On the other hand, it can unfortunately be enabling and self-destructive.
For example, there is some suggestion that social media glamorizes alcohol and drug use, particularly among teenagers. One study that explored the relationship between teenagers, social media, and drug use found that 70% of teenagers ages 12 to 17 use social media, and that those who interact with it on a daily basis are five times more likely to use tobacco, three times more likely to use alcohol, and twice as likely to use marijuana. The survey also found that 40% of all teens surveyed have seen pictures on social media of kids getting drunk, passed out, or using drugs. Half of teens who have seen pictures of kids drunk, passed out, or using drugs on social media first saw such pictures when they were 13 years of age or younger; more than 90% first saw such pictures when they were 15 or younger. Compared to teens that have never seen pictures of kids getting drunk, passed out, or using drugs on social networking sites, teens that have seen these images are four times likelier to be able to get marijuana, almost 3 times likelier to be able to get controlled prescription drugs without a prescription, and more than twice as likely to be able to get alcohol in a day or less.
The same triggering images can also negatively impact adults trying to overcome their addictions.
After a trying day, an hour on Facebook or Twitter with hundreds of “friends” is less demanding and more time-efficient than calling someone or going out. I know I’m like that sometimes.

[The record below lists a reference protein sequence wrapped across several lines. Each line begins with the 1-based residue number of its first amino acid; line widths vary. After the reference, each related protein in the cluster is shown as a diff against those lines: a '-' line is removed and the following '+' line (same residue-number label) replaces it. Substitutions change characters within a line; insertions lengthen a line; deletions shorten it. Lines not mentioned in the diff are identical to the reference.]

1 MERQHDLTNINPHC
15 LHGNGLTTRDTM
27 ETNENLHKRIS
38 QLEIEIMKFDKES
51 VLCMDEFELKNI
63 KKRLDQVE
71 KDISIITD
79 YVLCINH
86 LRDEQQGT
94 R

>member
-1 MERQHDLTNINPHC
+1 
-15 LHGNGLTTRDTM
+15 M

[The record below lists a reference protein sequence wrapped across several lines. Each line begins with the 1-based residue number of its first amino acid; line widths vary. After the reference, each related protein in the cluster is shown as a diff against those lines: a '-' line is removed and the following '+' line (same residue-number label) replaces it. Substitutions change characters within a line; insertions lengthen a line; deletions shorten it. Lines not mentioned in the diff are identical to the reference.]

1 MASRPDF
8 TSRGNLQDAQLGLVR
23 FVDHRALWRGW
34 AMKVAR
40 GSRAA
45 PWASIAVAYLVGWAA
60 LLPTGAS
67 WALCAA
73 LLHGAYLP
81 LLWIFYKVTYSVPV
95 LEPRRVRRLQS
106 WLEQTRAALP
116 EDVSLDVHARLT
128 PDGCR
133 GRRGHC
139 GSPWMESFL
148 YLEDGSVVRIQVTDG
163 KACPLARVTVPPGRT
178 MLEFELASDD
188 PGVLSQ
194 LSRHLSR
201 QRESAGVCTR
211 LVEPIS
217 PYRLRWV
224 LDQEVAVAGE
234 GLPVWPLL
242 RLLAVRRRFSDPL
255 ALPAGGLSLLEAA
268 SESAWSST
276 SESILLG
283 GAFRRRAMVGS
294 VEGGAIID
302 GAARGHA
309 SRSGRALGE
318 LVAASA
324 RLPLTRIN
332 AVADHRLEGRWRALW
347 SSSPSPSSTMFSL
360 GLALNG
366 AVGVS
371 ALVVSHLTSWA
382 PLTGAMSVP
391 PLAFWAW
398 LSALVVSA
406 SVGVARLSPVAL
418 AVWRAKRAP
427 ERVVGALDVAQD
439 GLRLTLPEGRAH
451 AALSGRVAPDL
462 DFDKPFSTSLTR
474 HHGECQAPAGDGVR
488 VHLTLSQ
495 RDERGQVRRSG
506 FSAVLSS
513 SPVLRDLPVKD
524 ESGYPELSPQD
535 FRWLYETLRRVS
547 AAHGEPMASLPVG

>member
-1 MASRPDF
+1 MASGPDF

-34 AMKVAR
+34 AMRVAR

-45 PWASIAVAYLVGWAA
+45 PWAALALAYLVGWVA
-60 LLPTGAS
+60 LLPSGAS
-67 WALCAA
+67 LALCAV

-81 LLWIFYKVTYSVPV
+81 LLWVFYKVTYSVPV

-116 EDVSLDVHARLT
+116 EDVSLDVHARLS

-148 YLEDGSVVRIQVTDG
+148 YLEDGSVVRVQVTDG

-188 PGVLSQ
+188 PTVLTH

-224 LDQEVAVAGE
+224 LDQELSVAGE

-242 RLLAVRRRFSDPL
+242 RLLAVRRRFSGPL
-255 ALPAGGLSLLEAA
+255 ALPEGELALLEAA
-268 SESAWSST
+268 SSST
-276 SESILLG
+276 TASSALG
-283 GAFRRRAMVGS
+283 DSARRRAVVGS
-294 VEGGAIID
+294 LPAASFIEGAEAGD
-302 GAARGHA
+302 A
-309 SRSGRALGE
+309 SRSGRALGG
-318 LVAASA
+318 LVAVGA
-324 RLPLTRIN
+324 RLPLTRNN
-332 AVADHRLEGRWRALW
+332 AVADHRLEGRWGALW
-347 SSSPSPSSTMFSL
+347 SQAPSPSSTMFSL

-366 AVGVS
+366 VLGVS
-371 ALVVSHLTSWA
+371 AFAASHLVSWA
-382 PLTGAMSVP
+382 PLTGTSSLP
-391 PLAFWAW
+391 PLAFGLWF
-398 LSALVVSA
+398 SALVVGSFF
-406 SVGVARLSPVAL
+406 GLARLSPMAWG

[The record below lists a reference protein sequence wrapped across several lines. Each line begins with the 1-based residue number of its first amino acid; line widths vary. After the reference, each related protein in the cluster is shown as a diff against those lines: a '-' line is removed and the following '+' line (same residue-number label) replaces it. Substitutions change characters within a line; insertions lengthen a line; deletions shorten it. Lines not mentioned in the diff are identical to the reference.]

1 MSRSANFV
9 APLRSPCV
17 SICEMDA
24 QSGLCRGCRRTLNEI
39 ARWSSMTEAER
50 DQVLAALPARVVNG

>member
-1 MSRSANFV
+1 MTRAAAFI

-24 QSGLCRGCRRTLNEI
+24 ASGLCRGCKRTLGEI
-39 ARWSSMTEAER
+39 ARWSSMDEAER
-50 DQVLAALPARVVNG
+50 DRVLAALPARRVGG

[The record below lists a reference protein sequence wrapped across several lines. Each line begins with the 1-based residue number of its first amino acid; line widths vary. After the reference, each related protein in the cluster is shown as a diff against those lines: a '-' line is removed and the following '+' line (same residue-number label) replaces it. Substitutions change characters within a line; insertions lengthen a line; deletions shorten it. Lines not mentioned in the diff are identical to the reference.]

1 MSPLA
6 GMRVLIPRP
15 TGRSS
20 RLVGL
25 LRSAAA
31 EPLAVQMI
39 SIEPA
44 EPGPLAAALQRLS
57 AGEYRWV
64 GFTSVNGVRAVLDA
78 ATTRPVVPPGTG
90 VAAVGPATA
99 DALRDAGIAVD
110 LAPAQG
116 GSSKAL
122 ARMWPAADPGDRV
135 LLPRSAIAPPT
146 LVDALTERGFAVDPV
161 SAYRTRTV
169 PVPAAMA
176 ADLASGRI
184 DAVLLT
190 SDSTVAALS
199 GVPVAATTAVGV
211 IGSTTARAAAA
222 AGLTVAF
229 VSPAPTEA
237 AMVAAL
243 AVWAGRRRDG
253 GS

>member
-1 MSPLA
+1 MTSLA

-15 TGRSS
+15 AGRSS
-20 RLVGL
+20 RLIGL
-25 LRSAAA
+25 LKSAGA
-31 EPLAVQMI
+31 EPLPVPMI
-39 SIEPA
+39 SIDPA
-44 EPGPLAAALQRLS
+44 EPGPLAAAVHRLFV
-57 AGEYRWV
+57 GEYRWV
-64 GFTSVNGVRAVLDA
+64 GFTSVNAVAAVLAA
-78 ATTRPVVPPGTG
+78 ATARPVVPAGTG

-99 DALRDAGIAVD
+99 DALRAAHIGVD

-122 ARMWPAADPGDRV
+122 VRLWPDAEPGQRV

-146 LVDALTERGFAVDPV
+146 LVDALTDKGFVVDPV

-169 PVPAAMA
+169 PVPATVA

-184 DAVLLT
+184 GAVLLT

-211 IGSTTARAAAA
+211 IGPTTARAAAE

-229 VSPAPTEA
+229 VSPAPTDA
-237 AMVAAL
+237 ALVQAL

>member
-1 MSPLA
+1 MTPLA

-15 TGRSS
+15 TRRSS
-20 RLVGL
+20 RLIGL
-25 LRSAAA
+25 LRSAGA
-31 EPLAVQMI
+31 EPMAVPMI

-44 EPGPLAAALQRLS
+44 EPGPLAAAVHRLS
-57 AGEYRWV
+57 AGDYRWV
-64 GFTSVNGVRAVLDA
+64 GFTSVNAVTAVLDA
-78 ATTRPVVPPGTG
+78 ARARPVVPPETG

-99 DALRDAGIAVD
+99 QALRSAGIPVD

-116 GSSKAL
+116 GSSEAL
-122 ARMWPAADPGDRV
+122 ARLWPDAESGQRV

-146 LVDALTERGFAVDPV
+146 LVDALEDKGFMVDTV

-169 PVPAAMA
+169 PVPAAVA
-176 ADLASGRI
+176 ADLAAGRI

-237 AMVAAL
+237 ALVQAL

But are online connections overshadowing real-life conversations? “Facebook crowds out other things,” says Sherry Turkle, Ph.D., MIT professor and author of Alone Together: Why We Expect More from Technology and Less from Each Other. “Over time, you almost start to feel phobic about conversation.”
In a talk entitled, “Poke Me: How Social Networks Can Both Help and Harm Our Kids,” at the 119th Annual Convention of the American Psychological Association, Larry D. Rosen, PhD, professor of psychology at California State University, Dominguez Hills discussed potential positive effects. For example, online social networking can help introverted individuals learn how to socialize behind the safety of various screens, and that young adults who spend more time on Facebook are better at showing “virtual empathy” to their online friends.
Studies on the impact of social media on a person’s mental health are still new, and relatively few and far between. “While nobody can deny that Facebook has altered the landscape of social interaction, particularly among young people, we are just now starting to see solid psychological research demonstrating both the positives and the negatives,” says Rosen.
Be mindful of your online presence; evaluate your own usage from an addiction standpoint, assess your emotions when viewing online material, review your (and your child’s) online behaviour in terms of cyberbullying, and finally, try to make as much time as possible for the ‘real’ world.